Golden sun bathes the treetops. We wait for love, while the whole day paints itself lavishly before us. Now I am peering through the curtain, beginning to see something that rends me open.

What if I could allow myself all this grace?

How Might Your Life Change?

How might your life be different if you knew in your bones that you are loved, wanted, accepted and needed by Life?

If you behaved as if you knew this?

  • How would you move differently in the world?
  • What would you do that you have not been doing?
  • How might you be different in your relationships, your creativity, your work, your finances, your play?

Write in your journal, allowing yourself to explore this. Then…

Practice Living As If

Try it on today, even if you are not sure it is true. Commit to acting as if it is true.

See what miracles arise, what synchronicities come to bless you, what revelations present themselves.

See how you feel differently in your heart, how your posture and movement change, what new choices you make. How you become a blessing to others as you stop worrying whether you yourself are loved.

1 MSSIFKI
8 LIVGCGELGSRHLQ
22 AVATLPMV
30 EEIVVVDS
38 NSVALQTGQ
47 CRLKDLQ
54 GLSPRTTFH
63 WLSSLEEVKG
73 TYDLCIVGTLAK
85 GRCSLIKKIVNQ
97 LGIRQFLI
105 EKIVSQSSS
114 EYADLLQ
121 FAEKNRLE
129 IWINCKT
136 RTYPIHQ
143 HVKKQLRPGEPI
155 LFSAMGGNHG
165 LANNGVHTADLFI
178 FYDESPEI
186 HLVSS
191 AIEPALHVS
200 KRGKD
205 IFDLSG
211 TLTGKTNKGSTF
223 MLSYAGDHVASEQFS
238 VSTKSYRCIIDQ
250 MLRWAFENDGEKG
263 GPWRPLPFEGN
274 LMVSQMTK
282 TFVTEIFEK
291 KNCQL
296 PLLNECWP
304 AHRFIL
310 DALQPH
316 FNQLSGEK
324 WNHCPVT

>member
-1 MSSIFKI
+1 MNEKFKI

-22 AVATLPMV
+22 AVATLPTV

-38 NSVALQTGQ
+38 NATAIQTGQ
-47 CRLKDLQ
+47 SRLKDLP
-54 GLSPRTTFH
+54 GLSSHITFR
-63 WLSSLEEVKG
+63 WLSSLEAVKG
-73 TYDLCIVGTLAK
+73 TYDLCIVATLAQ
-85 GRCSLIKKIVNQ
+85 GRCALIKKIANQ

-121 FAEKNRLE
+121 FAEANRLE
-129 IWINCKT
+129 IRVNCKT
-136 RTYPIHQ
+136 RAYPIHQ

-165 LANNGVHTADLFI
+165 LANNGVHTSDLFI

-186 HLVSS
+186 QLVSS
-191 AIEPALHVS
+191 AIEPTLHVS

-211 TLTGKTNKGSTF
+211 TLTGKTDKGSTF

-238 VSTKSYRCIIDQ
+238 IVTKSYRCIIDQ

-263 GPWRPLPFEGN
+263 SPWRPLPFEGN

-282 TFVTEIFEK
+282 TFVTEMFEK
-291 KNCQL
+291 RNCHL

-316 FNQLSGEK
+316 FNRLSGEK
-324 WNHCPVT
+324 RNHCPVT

Behave as if you are the beloved of all of Life.

You can play with “what if” statements in your journal and in your thoughts to open yourself to new possibilities.

We often use “what if” in a fearful way, imagining the worst, as in “what if I fail?” Try using “what if” to bring you into expansiveness, wonderful new ways of being, openness to blessings. “What if I knew I was wanted and needed here, loved, a blessing and blessed?”

Try taking this on right now inside yourself and share what comes up for you. How does it feel in your body, your heart, your mind, your spirit?

To Authorize or To Abandon?

To Authorize or To Abandon?

To Authorize or To Abandon:
How Do You Know When a Work of Art Is Done?

How do you know when your poem or novel, your painting, symphony or dance piece is finished and ready to be shared with others?

How do you know when it is time to stop revising, tinkering, perfecting and let it go out in the world?

My friend Sands Hall, novelist, memoirist and teacher, tells a story about someone asking the Pulitzer-Prize winning novelist Richard Ford that question:  How does he know when a novel or short story of his is done?

He responded, “When I have authorized every word.”